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Why is Kaiser/Geisinger Such a Big Deal?

by John Harris, Managing Director
and Danielle Bangs, Director

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A colleague asked, “Why is the Kaiser/Geisinger announcement such a big deal? There have been a lot of mega mergers.” An excellent question. This was more than just a $95B insurer/health system acquiring a $7B one.

Here’s why:

  • Kaiser Permanente has long been recognized as an iconic leader in value-based care, but they have largely been insular –optimizing their unique, closed network model and growing it organically. Kaiser has been less effective in non-core markets and with open network models. By creating Risant, Kaiser is acknowledging that it needs a different strategy anchored by a strong value-oriented health system – operating on a multi-provider/multi-payer model – to grow and achieve value-based care success outside of its core market.
  • The acquisition of Geisinger into the newly formed Risant, which will exist in parallel to the closed network Kaiser model, is unique. While major acquisitions are a common strategy for diversification in other segments of the healthcare industry (as we’ve seen much of this year with CVS, Amazon, Walgreens, etc.), we have not historically seen major health system mergers or acquisitions as a catalyst for major business diversification. But that is essentially what this is – Kaiser is not integrating Geisinger into its core operations, but rather establishing or leveraging Geisinger as the lead health system to drive its new multi-payer strategy/”product” through Risant, with Geisinger’s leadership at the helm.
  • It’s not just Geisinger, but the commitment to investing $5B to add “five or six” additional systems to Risant, targeting $30-$35B in revenue in five years. Presumably, these will be systems with a similarly strong commitment to value-based care. It’s reasonable to assume that Kaiser and Risant already have a sense of who these additional systems are, but the announcement of Risant is stimulating health system executives and boards across the country to ask, “Should we try to join?”
  • Unlike United Healthcare, Kaiser will include inpatient beds in their Risant delivery model. United’s OptumCare unit has succeeded by aggregating physicians and outpatient services, squeezing hospitals on rates, steering referrals to lower cost settings, and capturing risk contract savings.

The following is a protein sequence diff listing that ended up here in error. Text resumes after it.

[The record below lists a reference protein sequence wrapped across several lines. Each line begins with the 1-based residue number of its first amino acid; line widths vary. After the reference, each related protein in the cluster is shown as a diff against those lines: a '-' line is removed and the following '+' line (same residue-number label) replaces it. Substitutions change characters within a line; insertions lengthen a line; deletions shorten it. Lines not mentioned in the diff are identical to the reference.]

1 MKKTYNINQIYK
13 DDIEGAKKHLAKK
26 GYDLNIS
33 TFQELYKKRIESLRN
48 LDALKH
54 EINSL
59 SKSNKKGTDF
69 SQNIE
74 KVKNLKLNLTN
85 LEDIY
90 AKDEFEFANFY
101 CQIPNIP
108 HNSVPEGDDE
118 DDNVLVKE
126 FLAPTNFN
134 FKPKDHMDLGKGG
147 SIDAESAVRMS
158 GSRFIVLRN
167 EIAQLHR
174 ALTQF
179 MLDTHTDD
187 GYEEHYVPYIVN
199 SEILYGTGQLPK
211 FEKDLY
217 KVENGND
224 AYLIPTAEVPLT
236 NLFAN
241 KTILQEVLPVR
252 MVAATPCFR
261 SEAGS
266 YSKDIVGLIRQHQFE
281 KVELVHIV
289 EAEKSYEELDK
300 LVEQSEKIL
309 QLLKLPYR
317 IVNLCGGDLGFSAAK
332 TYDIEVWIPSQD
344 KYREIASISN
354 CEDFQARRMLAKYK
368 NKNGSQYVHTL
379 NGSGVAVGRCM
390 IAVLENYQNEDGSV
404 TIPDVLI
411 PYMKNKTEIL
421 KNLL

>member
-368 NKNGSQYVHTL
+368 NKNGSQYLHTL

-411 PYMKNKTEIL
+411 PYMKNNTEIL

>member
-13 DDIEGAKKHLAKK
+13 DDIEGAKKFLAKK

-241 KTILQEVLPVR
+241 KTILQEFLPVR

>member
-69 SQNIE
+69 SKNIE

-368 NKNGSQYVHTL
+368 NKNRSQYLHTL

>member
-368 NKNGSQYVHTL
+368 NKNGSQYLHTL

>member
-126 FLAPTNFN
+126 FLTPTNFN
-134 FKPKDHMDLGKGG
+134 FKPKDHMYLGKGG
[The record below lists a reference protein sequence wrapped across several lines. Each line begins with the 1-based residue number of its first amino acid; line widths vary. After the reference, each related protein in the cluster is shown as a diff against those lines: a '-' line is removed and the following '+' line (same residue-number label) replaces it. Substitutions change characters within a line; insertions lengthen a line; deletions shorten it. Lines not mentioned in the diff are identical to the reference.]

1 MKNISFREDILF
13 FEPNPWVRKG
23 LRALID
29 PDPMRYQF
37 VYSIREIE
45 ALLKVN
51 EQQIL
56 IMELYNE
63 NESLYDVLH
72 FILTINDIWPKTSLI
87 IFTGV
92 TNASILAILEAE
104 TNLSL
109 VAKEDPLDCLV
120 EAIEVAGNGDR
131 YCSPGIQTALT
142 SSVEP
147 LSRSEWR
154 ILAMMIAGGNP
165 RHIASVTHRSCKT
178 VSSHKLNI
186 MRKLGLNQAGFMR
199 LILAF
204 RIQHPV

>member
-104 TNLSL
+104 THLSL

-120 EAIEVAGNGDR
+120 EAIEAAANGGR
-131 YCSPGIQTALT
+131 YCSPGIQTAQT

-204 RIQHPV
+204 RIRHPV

• This strategy has worked as hospitals are desperate for enough patients to operate profitably. But what if hospital beds are in short supply? Will United struggle to find bed capacity for their members? Kaiser’s Risant health systems are likely to believe, as Geisinger does, that including hospitals “inside the tent” can yield better results, as long as those hospitals have the right operating philosophy and value orientation. Additionally, its likely Kaiser is learning from its own operating history here – in areas where Kaiser has aimed to introduce its health plan without an acute care presence, it has underperformed.
  • Health systems have struggled to build truly efficient and effective physician networks. Can Risant – with Kaiser’s intellectual property, best practices and capital – drive the transformation of health system employed and aligned physician practices to the next level of effectiveness and value?
  • Risant will be a collection of health systems serving their local markets very well. As Risant adds systems in new cities to the Kaiser network, at the margin more self-insured employers will find that the Kaiser network is a fit. This does not create for Kaiser a comprehensive nationally distributed network of providers able to serve the needs of all large self-insured employers, but it’s an improvement.
  • From our perch as a Pennsylvania headquartered consulting firm, this deal is of particular interest. Philadelphia has resisted the entry of three highly competitive value-focused Pennsylvania health systems/insurance plans – Geisinger, UPMC and Highmark. Will Risant give Geisinger the opportunity to enter the Philadelphia market through acquisition? Such an entry could be a great opportunity for Risant and pose a significant competitive threat to Independence Blue Cross and health systems across the region.

But there are headwinds.

  • Change is difficult. Even if Risant attracts strong systems that are committed to the shift to value-based care, and those systems benefit from Kaiser intellectual property and capital investments, the on-the-ground transformation to higher value models of care will still encounter resistance.
  • The core Kaiser business model is a closed system of care serving an insured population. Even a sophisticated, value-focused system like Geisinger is dealing with a much messier reality: Independent physician groups alongside their employed group, and multiple payers rather than one. Will Kaiser’s insights and innovations transfer effectively to this messier environment? Or perhaps will Kaiser learn more from Geisinger on a model to better serve more rural markets?

Geisinger and the other systems likely to join Risant have been taking their value-based care vision as far as they can. Maybe the infusion of Kaiser intellectual property, best practices and capital will create new levels of value and sustainability for forward-thinking non-profit health systems. Only time will tell.

Contact the Authors:
John Harris, Managing Director, jharris@veralon.com
Danielle Bangs, Director, dbangs@veralon.com